I want to be more open. I want us as a church and as individual Christians to be more open. I want us to be vulnerable to God, so that if God asks us to see what we have been resistant to see before or to do what we have not done before, we will say “yes” instead of looking for reasons to resist.

John Claypool told about a time when he was a young pastor, serving a church in Louisville in the 1960s. While there, he got involved with other religious leaders, black and white, in the civil rights movement. One of the religious leaders was an old rabbi, who became a close friend of Claypool. As he said, they were quite the odd couple. The rabbi was in his seventies and Claypool was a young minister of a Baptist Church. The rabbi’s family had been through the Holocaust in Eastern Europe and he had personal acquaintance with the dark side of life. At that point, Claypool had experienced little suffering in his life.

So, as Claypool tells it, at one meeting, which happened to be at the rabbi’s synagogue, things didn’t go well. The black ministers who were present “stormed out in a rage, accusing the whites of having no courage, and (from Claypool’s perspective) what began as a hopeful endeavor ended in total frustration. As he was leaving the meeting, Claypool remarked to the rabbi, “I think it is hopeless. This problem is so old, so deep, so many-faceted, there is simply no way out of it.” The rabbi responded by saying, “If you have a few minutes, I would like to talk to you about what you have just said.” After which, he ushered Claypool into his study where they both sat down.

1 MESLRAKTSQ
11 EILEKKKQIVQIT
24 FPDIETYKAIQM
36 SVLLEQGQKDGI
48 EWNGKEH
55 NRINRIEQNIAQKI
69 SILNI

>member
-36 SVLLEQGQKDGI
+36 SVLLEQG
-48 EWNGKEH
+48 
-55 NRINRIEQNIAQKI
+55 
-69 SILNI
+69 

The rabbi seemed to be in no hurry to say what he wanted to say. He calmly lit his pipe and seemed to disappear for a moment behind a cloud of smoke. Then he spoke to his young minister friend: “I need to tell you something, young man. To the Jew, there is only one unforgiveable sin, and that is the sin of despair.” He paused for a moment and then continued, “Humanly speaking, despair is presumptuous. It is saying something about the future that we have no right to say because we have not been there yet and do not know enough. Think of the times you have been surprised in the past as you looked at a certain situation and deemed it hopeless. Then, lo and behold, forces that you did not even realize existed broke in and changed everything. We do not know enough to embrace the absolutism of despair and, theologically speaking, despair is downright heretical. If God can create the things that are from the things that are not, and even make dead things come back to life, who are we to set limits on what that kind of potency may yet do?”